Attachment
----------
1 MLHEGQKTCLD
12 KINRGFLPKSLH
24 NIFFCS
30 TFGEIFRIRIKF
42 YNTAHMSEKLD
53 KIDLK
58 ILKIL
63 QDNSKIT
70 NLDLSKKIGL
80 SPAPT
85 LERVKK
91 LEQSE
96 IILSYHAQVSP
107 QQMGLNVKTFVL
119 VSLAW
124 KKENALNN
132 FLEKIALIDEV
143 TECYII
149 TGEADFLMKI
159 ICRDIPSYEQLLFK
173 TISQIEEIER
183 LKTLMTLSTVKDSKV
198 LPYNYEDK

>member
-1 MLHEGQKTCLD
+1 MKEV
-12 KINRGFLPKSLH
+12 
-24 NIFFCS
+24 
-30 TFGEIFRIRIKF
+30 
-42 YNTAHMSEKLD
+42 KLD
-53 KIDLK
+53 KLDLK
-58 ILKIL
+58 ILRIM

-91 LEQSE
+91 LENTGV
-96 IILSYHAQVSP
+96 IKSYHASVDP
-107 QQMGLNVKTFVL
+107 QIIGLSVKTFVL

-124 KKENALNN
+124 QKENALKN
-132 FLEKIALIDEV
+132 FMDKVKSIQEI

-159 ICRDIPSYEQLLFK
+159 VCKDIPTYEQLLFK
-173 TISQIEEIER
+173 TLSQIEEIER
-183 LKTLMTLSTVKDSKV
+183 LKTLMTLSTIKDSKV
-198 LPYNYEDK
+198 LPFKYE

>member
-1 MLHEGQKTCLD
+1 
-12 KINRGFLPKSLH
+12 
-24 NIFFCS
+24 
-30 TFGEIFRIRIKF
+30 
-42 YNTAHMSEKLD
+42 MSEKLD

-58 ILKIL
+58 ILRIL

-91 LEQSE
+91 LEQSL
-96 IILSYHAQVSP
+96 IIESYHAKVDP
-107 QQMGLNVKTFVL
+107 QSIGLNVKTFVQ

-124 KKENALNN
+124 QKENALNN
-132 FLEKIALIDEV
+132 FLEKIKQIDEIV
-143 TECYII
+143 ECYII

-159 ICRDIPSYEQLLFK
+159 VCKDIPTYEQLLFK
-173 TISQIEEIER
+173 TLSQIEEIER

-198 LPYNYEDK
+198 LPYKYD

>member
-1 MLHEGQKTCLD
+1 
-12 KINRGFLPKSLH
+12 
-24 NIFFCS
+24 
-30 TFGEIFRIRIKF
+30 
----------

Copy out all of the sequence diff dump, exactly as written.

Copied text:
1 MLHEGQKTCLD
12 KINRGFLPKSLH
24 NIFFCS
30 TFGEIFRIRIKF
42 YNTAHMSEKLD
53 KIDLK
58 ILKIL
63 QDNSKIT
70 NLDLSKKIGL
80 SPAPT
85 LERVKK
91 LEQSE
96 IILSYHAQVSP
107 QQMGLNVKTFVL
119 VSLAW
124 KKENALNN
132 FLEKIALIDEV
143 TECYII
149 TGEADFLMKI
159 ICRDIPSYEQLLFK
173 TISQIEEIER
183 LKTLMTLSTVKDSKV
198 LPYNYEDK

>member
-1 MLHEGQKTCLD
+1 MKEV
-12 KINRGFLPKSLH
+12 
-24 NIFFCS
+24 
-30 TFGEIFRIRIKF
+30 
-42 YNTAHMSEKLD
+42 KLD
-53 KIDLK
+53 KLDLK
-58 ILKIL
+58 ILRIM

-91 LEQSE
+91 LENTGV
-96 IILSYHAQVSP
+96 IKSYHASVDP
-107 QQMGLNVKTFVL
+107 QIIGLSVKTFVL

-124 KKENALNN
+124 QKENALKN
-132 FLEKIALIDEV
+132 FMDKVKSIQEI

-159 ICRDIPSYEQLLFK
+159 VCKDIPTYEQLLFK
-173 TISQIEEIER
+173 TLSQIEEIER
-183 LKTLMTLSTVKDSKV
+183 LKTLMTLSTIKDSKV
-198 LPYNYEDK
+198 LPFKYE

>member
-1 MLHEGQKTCLD
+1 
-12 KINRGFLPKSLH
+12 
-24 NIFFCS
+24 
-30 TFGEIFRIRIKF
+30 
-42 YNTAHMSEKLD
+42 MSEKLD

-58 ILKIL
+58 ILRIL

-91 LEQSE
+91 LEQSL
-96 IILSYHAQVSP
+96 IIESYHAKVDP
-107 QQMGLNVKTFVL
+107 QSIGLNVKTFVQ

-124 KKENALNN
+124 QKENALNN
-132 FLEKIALIDEV
+132 FLEKIKQIDEIV
-143 TECYII
+143 ECYII

-159 ICRDIPSYEQLLFK
+159 VCKDIPTYEQLLFK
-173 TISQIEEIER
+173 TLSQIEEIER

-198 LPYNYEDK
+198 LPYKYD

>member
-1 MLHEGQKTCLD
+1 
-12 KINRGFLPKSLH
+12 
-24 NIFFCS
+24 
-30 TFGEIFRIRIKF
+30 